"What we are affirming today is there are certain beliefs that are so core to our Trinitarian faith that we must take a strong stand on those beliefs...We cannot defer to a small minority of churches and denominations that have taken a different position."

Richard Stearns, President of World Vision, USA (48 hours later in another Christianty Today interview)

Definition of marriage as core to orthodox, Trinitarian confessions is an unfortunate and illogical theological union by those who should know far better. Trinitarian theology is about God and how God relates to the world: Father, Son, and Holy Spirit.

Yes, same-sex marriage is an important, relevant, even a theological conversation for both church and state, individuals and denominations. No, gay or straight marriages are not core matters of what makes for uniquely Trinitarian theology.

Despite belief to the contrary, Scripture does not paint a black and white portrait of marriage. One does not need to read far into the pages of ancient narratives to discover the plural nature of marriages by our biblical heroes, the leniency related to how far up the family tree it was permitted to marry, or even what happened when your spouse passed away.

Answer: marry your husband's closest male relative. Yikes.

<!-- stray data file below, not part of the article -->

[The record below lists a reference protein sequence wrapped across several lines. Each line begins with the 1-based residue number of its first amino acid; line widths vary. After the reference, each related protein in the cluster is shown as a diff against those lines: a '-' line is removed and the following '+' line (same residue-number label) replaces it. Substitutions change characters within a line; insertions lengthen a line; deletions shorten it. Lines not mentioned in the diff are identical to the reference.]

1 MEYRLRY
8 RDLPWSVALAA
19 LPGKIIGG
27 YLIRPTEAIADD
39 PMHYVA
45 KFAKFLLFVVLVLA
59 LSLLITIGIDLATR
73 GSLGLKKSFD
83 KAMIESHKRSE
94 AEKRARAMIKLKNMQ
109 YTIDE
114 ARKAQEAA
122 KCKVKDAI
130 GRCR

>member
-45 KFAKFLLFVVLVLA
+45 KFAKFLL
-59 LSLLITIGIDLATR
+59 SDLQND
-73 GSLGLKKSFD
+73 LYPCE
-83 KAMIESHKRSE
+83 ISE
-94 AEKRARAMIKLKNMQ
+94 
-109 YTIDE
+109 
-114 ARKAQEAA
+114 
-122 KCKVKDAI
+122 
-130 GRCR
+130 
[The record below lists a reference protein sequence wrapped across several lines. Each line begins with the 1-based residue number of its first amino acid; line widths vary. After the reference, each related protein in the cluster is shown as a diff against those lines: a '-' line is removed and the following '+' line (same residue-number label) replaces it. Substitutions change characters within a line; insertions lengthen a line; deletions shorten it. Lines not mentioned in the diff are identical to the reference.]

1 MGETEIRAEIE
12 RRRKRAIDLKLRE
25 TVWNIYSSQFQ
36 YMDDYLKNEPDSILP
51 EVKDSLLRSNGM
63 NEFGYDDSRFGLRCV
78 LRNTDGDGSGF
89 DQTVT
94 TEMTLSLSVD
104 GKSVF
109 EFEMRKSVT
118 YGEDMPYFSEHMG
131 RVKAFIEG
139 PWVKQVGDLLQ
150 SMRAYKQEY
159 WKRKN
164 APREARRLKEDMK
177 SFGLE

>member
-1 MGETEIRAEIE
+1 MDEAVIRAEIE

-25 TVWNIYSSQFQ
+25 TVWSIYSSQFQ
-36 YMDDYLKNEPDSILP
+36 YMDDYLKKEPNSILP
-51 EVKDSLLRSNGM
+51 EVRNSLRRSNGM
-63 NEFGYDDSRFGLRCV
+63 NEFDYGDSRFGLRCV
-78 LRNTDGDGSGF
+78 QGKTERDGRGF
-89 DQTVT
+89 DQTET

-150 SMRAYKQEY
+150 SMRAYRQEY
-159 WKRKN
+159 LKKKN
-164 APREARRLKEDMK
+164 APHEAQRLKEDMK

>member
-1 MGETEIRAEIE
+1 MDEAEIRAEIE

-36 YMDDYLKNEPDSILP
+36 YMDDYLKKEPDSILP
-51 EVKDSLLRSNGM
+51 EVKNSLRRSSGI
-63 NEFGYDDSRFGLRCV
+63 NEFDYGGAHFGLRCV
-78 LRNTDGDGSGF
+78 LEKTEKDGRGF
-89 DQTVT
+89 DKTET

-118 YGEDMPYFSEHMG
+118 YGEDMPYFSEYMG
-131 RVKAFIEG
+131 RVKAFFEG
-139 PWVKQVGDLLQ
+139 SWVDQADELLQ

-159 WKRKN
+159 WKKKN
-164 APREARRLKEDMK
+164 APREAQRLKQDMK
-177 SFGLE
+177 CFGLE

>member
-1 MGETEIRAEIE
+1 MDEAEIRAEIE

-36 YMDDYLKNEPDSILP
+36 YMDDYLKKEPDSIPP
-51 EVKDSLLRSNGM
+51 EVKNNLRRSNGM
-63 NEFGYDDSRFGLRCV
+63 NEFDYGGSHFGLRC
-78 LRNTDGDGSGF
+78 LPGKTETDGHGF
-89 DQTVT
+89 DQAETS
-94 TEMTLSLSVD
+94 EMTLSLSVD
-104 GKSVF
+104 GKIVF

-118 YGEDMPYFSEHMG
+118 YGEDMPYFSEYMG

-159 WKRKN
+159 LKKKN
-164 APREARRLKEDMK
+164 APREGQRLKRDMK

This is not to suggest the aforementioned as appropriate biblical models, it's simply to note marriage as a contextual witness of covenant fidelity that God has allowed to evolve over time. Moreover, when Jesus was confronted about marriage, a mind-boggling trap by antagonistic Sadducees opposed to a theology of resurrection, the Messiah's retort down-graded the institution as superfluous compared to the redefinition of relationships within God's kingdom.

"For in the resurrection they neither marry nor are given in marriage" (Matthew 22:30)

It's as though Jesus was saying, everything's about to change so quit your bickering. Your marriage debate is causing you to miss the point of the economy of God and God's coming kingdom.

When we lump the definition of marriage into our core Trinitarian confessions, we are guilty of just the same. We may need to be reminded of what the triune nature of God is really about:

"Trinitarian doctrine describes God in terms of shared life and love rather than in terms of domineering power. God loves in freedom, lives in communion, and wills creatures to live in a new community of mutual love and service. God is self-sharing, other-regarding, community-forming love."

Daniel Migliore, Faith Seeking Understanding 73*

Again, Trinitarian theology is about God and how God relates to the world: Father, Son, and Holy Spirit.

When this becomes our core, versus any stance on marriage, then and only then can we set aside both conservative and progressive positions on marriage and draw back to the forefront of our witness a unified concern and incarnated love for God's children who live on less than $2 a day.

This kind of love is to be our primary orientation.**

This kind of love is deeply Trinitarian.

This is the love of which we need to be known by the world.

 

Notes:

*See God as Unified and Missional Theology: Trinitarian Theology as Missional Theology

**A great read: Love Is an Orientation: Elevating the Conversation with the Gay Community by Andrew Marin

Great Pieces by Thoughtful Bloggers:

Let's Talk About What Happened Yesterday at World Vision by Tony Jones

Rachel Held Evans on World Vision

Kristen Howerton on World Vision

Jen Hatmaker, "Where I Stand"